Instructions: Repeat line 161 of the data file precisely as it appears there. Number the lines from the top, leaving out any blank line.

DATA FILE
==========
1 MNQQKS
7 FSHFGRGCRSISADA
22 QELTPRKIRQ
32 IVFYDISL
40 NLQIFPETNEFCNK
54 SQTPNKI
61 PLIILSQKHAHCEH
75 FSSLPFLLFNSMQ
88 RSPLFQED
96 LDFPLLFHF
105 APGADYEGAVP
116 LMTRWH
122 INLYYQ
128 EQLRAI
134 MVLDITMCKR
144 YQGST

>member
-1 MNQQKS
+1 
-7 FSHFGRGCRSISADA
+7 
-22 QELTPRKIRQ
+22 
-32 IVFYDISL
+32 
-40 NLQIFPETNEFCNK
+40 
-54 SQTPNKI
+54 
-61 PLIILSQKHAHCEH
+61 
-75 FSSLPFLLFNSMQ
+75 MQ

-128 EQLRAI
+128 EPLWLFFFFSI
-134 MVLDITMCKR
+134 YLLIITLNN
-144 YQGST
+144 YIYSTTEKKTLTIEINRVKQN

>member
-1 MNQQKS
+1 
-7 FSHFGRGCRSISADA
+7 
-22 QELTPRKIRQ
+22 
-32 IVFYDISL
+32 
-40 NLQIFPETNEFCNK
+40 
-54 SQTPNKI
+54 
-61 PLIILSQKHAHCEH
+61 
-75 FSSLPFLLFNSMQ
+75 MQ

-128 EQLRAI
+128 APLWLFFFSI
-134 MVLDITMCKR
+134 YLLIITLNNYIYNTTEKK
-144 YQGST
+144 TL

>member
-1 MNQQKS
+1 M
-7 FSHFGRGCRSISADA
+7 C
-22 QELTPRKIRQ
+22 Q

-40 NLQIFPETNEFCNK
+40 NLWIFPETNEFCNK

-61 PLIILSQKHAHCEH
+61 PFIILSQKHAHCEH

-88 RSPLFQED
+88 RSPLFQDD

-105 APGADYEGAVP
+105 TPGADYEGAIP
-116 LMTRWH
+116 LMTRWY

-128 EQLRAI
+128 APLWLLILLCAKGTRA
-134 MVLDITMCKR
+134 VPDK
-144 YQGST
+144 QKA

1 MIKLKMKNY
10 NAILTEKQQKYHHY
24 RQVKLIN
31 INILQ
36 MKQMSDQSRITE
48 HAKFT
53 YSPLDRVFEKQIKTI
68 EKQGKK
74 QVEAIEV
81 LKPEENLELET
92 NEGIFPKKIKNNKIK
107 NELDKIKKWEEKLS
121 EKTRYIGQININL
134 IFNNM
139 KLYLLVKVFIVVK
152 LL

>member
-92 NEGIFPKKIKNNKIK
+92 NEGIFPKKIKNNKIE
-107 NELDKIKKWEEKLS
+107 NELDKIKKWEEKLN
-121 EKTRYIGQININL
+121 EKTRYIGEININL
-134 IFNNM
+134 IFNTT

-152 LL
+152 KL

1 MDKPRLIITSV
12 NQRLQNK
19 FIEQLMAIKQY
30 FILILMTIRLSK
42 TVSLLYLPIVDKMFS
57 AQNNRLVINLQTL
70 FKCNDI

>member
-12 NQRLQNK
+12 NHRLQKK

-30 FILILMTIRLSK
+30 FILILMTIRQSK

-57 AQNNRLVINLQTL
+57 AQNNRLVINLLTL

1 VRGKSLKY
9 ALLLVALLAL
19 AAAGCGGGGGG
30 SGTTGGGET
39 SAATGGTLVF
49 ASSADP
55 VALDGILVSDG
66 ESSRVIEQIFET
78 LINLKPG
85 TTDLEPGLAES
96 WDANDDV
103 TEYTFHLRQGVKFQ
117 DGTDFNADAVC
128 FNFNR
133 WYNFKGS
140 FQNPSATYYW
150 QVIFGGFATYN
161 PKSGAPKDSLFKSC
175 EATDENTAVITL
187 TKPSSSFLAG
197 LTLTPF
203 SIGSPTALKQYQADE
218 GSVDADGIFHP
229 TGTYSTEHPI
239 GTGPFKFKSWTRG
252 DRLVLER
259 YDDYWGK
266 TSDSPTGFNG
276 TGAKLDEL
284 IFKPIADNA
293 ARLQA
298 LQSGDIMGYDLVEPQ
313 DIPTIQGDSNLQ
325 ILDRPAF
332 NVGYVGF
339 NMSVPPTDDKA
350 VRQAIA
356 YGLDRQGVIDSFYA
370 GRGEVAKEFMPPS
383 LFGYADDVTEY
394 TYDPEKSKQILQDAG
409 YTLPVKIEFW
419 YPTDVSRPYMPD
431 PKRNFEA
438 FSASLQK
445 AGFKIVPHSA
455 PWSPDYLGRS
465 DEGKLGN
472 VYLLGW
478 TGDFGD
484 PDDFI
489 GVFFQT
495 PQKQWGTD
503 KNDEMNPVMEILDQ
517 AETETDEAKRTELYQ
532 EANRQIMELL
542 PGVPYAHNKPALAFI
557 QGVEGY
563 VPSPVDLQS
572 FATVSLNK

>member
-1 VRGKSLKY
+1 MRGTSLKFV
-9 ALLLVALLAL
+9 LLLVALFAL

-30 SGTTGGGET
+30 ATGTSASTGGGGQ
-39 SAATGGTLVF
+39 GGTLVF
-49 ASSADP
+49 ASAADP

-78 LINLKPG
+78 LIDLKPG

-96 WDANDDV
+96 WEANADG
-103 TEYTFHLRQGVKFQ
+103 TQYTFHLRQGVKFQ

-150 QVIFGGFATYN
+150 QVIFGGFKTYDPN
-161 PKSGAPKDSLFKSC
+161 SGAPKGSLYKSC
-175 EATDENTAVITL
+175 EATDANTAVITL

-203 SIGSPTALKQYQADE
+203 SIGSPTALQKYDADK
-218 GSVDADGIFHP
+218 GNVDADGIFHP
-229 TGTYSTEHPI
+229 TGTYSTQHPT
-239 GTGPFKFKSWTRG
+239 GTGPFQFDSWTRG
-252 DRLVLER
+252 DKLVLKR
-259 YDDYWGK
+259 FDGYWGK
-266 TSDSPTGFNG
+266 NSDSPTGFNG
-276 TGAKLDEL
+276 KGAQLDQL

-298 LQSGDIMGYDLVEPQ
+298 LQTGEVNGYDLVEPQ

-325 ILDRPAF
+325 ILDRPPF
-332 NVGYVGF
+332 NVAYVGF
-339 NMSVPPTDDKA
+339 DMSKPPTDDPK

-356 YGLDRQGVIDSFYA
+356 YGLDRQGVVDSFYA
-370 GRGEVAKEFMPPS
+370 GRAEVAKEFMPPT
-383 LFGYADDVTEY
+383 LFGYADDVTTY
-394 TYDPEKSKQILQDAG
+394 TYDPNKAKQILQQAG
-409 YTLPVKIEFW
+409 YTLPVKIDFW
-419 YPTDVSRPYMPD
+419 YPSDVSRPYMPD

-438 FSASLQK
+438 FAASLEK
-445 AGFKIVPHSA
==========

332 NVGYVGF